• Friday, May 11th, 2012

Last summer, some neighborhood kids brought me a shoebox. The youngest of them, about 4 years old said it was a monster. Now I was really intrigued. Let me just say, I love that the neighborhood kids think of me when they find sometime fantastic in their yard. Not only does that mean they are out exploring, but they know enough to carefully package their find and bring it to me who will share their enthusiasm and interest.

Carefully, I lifted the lid to discover a marvelous creature. A caterpillar as long as my hand and two fingers wide. This lovely specimen had horns, projections and bumps all over it. It did indeed look like a monster from another world. In fact, it was a hickory horned devil, or Royal walnut moth caterpillar.

Hickory horn devil caterpillars are harmless formidable looking creatures that grow to be 6” long. They eat the leaves of hickory and walnut trees as well as a few others.
After a few weeks of eating and growing, they bury themselves into the ground and pupate. Their coccoon looks like a thick oval bullet. It is there that they will stay, resting, growing and hoping not to be found for two years. A gorgeous moth with orange and yellow stripes will emerge the second year.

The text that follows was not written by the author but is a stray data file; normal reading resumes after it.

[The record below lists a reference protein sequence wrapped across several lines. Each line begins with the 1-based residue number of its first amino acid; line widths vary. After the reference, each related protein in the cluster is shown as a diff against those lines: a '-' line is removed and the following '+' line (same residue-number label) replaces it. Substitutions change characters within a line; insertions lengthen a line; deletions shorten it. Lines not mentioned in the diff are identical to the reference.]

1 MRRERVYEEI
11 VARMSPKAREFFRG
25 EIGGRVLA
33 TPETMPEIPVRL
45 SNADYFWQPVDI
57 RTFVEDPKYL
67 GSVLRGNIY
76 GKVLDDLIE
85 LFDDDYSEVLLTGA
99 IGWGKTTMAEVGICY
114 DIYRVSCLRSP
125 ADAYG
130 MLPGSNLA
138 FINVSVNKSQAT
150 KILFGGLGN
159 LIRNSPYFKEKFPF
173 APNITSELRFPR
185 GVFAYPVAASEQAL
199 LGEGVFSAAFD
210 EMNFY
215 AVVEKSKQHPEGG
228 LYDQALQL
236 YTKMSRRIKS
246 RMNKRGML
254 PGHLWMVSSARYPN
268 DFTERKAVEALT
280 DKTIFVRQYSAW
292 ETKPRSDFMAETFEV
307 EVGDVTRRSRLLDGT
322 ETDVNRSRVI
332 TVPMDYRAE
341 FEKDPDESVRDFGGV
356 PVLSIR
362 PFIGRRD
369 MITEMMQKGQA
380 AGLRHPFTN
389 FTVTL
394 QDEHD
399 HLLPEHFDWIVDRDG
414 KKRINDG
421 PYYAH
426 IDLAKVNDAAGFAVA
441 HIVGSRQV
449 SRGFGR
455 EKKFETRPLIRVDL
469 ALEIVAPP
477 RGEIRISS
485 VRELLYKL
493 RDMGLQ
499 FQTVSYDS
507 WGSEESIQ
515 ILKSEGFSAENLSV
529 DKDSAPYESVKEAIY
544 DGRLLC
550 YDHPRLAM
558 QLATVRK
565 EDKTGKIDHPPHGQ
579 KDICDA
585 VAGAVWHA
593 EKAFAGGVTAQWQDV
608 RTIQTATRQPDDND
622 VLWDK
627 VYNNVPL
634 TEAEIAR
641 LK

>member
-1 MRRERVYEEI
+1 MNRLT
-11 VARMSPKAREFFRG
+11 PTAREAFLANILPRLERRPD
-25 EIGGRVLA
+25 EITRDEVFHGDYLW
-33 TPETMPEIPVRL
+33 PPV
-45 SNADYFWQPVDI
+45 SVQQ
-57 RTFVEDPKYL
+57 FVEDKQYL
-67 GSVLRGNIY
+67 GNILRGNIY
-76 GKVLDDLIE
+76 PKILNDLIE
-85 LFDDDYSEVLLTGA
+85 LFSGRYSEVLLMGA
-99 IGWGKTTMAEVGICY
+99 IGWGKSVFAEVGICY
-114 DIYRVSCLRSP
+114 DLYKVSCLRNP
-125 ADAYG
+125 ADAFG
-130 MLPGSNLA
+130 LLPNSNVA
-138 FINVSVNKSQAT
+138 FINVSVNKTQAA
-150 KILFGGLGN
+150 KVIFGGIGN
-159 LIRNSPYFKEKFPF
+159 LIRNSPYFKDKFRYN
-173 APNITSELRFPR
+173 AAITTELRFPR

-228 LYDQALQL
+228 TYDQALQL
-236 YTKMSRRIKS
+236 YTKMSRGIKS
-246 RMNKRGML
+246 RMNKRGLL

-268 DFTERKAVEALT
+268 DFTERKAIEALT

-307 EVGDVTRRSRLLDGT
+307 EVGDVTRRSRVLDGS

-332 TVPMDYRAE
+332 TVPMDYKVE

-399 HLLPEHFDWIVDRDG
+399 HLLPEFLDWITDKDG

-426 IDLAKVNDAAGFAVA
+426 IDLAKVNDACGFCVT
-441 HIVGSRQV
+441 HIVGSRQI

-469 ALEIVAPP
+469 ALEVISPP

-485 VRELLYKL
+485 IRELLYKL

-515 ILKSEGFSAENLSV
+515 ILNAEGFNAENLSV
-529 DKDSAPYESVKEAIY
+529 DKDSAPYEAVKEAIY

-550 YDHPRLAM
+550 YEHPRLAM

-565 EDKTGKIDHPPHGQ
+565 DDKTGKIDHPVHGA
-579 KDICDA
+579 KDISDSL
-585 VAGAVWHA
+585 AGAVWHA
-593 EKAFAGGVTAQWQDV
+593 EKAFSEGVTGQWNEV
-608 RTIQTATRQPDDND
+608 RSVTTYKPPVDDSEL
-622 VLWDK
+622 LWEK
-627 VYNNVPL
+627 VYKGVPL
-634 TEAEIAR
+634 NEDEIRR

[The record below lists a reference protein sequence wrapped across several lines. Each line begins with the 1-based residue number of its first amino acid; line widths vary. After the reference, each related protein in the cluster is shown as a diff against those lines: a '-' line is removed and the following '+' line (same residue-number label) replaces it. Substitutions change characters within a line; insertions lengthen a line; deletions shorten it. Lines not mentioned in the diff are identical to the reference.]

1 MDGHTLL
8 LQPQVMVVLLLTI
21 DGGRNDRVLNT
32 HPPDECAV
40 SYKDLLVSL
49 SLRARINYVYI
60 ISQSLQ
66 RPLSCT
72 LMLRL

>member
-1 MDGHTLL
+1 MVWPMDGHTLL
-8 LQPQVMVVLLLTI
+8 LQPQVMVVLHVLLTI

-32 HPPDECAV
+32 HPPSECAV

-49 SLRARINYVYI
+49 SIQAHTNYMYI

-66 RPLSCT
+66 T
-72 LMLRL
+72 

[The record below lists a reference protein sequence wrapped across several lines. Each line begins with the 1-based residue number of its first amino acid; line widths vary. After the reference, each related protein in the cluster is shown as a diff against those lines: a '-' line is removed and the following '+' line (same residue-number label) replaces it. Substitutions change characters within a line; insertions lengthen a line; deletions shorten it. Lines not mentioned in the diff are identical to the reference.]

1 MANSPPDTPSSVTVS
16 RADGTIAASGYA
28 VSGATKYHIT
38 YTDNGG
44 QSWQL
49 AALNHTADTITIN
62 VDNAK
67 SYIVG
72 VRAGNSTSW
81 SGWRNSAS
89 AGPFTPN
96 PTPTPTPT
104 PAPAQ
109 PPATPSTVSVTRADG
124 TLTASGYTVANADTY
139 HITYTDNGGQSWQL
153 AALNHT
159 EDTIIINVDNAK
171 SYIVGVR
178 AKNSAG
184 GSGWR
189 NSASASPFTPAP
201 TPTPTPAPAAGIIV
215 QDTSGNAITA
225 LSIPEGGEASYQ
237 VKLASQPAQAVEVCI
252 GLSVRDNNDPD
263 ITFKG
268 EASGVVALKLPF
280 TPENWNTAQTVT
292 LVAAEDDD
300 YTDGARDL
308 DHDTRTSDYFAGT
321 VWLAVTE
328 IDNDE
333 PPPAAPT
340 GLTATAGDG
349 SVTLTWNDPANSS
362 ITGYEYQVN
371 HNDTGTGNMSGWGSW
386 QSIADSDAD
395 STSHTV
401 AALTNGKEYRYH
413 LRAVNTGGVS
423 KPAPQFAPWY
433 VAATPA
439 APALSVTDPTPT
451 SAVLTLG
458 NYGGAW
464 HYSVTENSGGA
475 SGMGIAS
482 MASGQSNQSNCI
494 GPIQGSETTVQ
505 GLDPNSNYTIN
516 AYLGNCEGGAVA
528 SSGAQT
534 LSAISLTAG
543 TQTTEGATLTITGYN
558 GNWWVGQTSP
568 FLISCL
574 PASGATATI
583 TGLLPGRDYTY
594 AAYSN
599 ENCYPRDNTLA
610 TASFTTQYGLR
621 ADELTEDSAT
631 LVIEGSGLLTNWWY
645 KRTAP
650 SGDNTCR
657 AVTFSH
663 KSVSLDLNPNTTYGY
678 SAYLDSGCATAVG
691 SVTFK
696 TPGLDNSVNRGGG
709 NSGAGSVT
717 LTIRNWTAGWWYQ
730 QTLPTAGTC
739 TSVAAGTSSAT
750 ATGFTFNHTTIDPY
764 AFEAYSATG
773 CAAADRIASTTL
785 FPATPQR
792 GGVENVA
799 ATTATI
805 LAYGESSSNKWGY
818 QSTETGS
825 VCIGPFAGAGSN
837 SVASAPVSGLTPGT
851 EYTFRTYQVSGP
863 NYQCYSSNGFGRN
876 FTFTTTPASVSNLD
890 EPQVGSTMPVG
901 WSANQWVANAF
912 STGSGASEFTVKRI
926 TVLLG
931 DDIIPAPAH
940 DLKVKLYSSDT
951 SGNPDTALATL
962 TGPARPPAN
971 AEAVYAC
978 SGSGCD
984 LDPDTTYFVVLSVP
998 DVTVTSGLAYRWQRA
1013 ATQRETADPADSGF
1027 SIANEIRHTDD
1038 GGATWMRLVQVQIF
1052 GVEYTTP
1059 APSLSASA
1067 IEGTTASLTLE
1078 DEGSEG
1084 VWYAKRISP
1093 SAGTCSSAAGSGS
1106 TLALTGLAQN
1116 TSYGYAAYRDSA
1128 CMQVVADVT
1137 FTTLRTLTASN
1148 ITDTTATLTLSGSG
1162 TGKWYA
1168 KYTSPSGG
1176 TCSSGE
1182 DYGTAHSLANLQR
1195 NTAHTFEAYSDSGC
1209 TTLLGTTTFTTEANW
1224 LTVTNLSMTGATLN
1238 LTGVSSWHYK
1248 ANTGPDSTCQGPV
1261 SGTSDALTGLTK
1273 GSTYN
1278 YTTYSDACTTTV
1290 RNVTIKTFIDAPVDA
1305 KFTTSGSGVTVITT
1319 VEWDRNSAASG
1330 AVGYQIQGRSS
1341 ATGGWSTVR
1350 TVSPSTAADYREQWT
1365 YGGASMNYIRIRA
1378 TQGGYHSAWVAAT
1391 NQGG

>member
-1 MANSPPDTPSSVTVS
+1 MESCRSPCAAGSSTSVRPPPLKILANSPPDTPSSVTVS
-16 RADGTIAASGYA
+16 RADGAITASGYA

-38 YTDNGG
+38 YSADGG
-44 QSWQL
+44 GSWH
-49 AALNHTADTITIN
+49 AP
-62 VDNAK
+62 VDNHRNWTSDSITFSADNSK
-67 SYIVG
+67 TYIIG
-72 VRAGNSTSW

Like most of the large silkworm moths, adult royal walnut moths don’t feed. After emerging, they set out to find a mate. The females will lay a massive amount of eggs hoping some will hatch and feed on the leaves of hickory or walnut. They grow, shed and grow all summer until they are big enough to pupate. Hopefully, some neighborhood kids will find one again and think of me to share in the joy of nature.

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2 Responses

  1. 1
    Tava Robinson 

    My brother found one of these caterpillars in our back yard on a limb of our walnut tree. It about 4 inches long at the time. We had to move it because he was going to cut the tree and build chicken coops back there, hopefully it found a new home. I would hate to see that it got hurt or eaten. These are such wonderful creatures.

  2. Do you have the scientific name of that hickory horn? It’s one of the most interesting inverts I’ve come across.

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